NOTE: Although the toxicity values presented in these toxicity profiles were correct at the time they were produced, these values are subject to change. Users should always refer to the Toxicity Value Database for the current toxicity values.
September 1995 Prepared by M. W. Daugherty, M.S., and Carol S. Forsyth, Ph.D., Biomedical and Environmental Information Analysis Section, Health Sciences Research Division, *, Oak Ridge, Tennessee.
Prepared for OAK RIDGE RESERVATION ENVIRONMENTAL RESTORATION PROGRAM
*Managed by Martin Marietta Energy Systems, Inc., for the U.S. Department of Energy under Contract No. DE-AC05-84OR21400
The distribution of absorbed 1,1,1-trichloroethane is similar for all routes of exposure. The chemical has been detected in the fat, liver, lung, and muscle of humans and in the fat, liver, kidney, brain, muscle, and skin of animals (Alles et al. 1988, Holmberg et al. 1977, Savolainen et al., 1977, Schumann et al. 1982, Takahara 1986). Humans and animals metabolize less than 10% of a dose of 1,1,1-trichloroethane regardless of the route of exposure; the major urinary metabolites are trichloroethanol and its glucuronide conjugate, trichloroacetic acid, and volatile carbon dioxide (ATSDR 1995, Nolan et al. 1984). These urinary metabolites are excreted slowly in comparison to the rate of expiration of 1,1,1-trichloroethane in the breath (elimination half-times, 10 to 27 and 70 to 85 hours, respectively), and may accumulate with repeated exposure, such as in the workplace (Nolan et al. 1984).
Few data were found for the oral toxicity of 1,1,1-trichloroethane. One case study reported gastrointestinal and hepatic effects in an individual who accidentally ingested approximately 600 mg/kg of the chemical (Stewart and Andrews 1966). In animals, oral LD50 values range from 5660 mg/kg (rabbits) to 12,300 mg/kg (rats) (Torkelson et al. 1958). Death in most cases has been attributed to central nervous system depression resulting from anesthesia. Chronic oral doses of $1500 mg/kg reduced body weight gain and increased the effects of aging in rats and reduced body weight gain and decreased survival in mice (NCI 1977). No other effects were noted in either species.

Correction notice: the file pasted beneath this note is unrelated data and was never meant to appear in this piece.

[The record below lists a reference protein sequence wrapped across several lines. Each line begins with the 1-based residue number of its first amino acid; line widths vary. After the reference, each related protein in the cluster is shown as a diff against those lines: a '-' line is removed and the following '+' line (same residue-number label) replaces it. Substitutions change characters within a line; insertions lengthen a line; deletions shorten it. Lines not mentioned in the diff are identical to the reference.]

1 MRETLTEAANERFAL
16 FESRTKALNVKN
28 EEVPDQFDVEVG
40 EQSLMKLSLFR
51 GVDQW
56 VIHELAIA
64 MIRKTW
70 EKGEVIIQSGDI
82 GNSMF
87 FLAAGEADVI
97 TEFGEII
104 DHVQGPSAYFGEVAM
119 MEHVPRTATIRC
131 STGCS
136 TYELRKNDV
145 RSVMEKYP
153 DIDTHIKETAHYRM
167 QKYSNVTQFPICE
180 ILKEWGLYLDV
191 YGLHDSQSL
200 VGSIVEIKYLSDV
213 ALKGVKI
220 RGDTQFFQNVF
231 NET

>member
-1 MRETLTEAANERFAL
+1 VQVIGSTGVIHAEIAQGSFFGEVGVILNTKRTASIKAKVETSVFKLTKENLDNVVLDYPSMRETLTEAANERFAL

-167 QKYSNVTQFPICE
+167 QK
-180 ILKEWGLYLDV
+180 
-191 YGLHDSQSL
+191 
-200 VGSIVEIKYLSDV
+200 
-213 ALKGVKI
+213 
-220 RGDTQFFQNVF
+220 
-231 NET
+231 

In both humans and animals, the first and primary response to acute, high concentrations of inhaled 1,1,1-trichloroethane is central nervous system depression. The chemical also can sensitize the heart to epinephrine at high levels but has little effect on other organs. Accidental exposures to concentrations ranging from 6000 to 20,000 ppm have been fatal to humans (ATSDR 1995, Torkelson 1994).
The effects of subchronic and chronic inhalation exposure to 1,1,1-trichloroethane are generally mild, characterized by growth reduction in guinea pigs (650 ppm) (Adams et al. 1950) and minimal hepatic effects in mice (247 ppm, continuous exposure) and rats (1500 ppm, intermittent exposure) (McNutt et al. 1975, Quast et al. 1988). At 1000 ppm for 7 hours/day, 5 days/week for 6 months, female guinea pigs had fatty liver changes and increased liver weights; the no observed adverse effects level was 500 ppm (Torkelson et al. 1958). Fatty liver in humans has been associated with exposure to 1,1,1-trichloroethane (Hodgson et al. 1989).
One epidemiology study and several animal studies did not establish a relationship between exposure to 1,1,1-trichloroethane and adverse developmental or reproductive effects (Wrensch et al. 1990, Riddle et al. 1981, Verschuuren and de Rooij 1990).
The subchronic and chronic oral RfD values for 1,1,1-trichloroethane were withdrawn from the Integrated Risk Information System database on August 1, 1991 (EPA 1995a) and from Health Effects Assessment Summary Tables (EPA 1995b). A provisional chronic inhalation reference concentration value of 1 mg/m3 has been recommended (EPA 1995c) based on fatty liver changes in guinea pigs.
Regarding the carcinogenicity of 1,1,1-trichloroethane, oral bioassays were inconclusive and inhalation studies were negative (NCI 1977, Maltoni et al. 1986, Rampy et al. 1977, Quast et al. 1988). No epidemiological data for 1,1,1-trichloroethane and inadequate carcinogenicity data for animals place the chemical in the United States Environmental Protection Agency's weight-of-evidence group D, not classifiable as to human carcinogenicity (EPA 1995a).
Last Updated 02/13/98